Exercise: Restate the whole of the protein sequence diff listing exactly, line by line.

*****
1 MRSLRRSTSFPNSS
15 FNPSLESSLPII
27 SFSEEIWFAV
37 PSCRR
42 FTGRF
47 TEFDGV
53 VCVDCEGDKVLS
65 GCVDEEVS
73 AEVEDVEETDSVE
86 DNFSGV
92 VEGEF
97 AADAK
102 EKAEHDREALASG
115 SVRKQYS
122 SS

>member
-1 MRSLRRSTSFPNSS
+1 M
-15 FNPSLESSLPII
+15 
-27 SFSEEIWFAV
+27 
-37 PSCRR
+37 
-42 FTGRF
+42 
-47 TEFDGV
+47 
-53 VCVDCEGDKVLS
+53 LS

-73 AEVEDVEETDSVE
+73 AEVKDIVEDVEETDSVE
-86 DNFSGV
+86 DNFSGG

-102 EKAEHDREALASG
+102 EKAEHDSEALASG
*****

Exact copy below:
1 MRSLRRSTSFPNSS
15 FNPSLESSLPII
27 SFSEEIWFAV
37 PSCRR
42 FTGRF
47 TEFDGV
53 VCVDCEGDKVLS
65 GCVDEEVS
73 AEVEDVEETDSVE
86 DNFSGV
92 VEGEF
97 AADAK
102 EKAEHDREALASG
115 SVRKQYS
122 SS

>member
-1 MRSLRRSTSFPNSS
+1 M
-15 FNPSLESSLPII
+15 
-27 SFSEEIWFAV
+27 
-37 PSCRR
+37 
-42 FTGRF
+42 
-47 TEFDGV
+47 
-53 VCVDCEGDKVLS
+53 LS

-73 AEVEDVEETDSVE
+73 AEVKDIVEDVEETDSVE
-86 DNFSGV
+86 DNFSGG

-102 EKAEHDREALASG
+102 EKAEHDSEALASG